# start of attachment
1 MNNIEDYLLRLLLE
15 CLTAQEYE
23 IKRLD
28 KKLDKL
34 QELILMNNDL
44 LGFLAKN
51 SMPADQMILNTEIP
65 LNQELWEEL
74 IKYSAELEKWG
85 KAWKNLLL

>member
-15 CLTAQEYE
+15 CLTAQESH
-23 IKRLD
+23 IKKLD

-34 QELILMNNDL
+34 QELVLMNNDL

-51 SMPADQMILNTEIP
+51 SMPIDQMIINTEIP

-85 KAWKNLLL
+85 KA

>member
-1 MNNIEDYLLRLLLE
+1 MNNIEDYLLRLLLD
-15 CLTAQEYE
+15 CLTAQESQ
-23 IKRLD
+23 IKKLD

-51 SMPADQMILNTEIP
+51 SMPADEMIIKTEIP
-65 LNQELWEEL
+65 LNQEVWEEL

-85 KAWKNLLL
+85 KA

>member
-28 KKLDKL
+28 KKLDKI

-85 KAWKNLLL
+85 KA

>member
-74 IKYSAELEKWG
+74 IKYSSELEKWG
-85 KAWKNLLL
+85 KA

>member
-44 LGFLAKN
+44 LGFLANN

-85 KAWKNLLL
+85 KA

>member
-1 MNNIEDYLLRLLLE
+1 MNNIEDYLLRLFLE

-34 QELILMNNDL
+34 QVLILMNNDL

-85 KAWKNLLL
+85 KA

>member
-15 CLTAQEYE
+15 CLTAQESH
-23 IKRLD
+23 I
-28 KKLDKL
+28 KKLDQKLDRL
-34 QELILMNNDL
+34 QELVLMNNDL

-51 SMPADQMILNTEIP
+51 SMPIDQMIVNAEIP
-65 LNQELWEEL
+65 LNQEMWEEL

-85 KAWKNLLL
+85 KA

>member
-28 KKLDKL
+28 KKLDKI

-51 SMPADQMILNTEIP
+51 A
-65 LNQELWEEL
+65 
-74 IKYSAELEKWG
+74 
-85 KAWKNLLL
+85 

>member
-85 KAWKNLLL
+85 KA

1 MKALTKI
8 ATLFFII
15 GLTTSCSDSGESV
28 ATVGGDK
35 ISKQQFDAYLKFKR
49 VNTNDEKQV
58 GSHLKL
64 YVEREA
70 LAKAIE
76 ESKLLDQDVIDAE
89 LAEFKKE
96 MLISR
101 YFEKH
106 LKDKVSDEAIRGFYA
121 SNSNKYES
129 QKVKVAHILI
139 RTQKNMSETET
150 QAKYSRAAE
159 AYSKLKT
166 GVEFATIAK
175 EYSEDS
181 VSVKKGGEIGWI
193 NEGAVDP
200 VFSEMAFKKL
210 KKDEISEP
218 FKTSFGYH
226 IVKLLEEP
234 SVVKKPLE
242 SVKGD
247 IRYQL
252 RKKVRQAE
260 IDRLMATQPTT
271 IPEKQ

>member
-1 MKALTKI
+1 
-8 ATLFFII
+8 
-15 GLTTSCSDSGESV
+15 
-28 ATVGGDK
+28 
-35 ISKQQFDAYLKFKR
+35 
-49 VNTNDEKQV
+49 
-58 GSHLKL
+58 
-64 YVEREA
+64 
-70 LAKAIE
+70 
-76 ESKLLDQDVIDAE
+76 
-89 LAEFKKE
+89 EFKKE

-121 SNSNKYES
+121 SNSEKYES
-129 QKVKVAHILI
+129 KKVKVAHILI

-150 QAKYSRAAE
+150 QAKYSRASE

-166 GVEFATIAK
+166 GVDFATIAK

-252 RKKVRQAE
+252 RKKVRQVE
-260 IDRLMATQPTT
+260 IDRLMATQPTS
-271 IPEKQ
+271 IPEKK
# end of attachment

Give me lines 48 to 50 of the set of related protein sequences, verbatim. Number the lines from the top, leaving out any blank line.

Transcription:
-85 KAWKNLLL
+85 KA

>member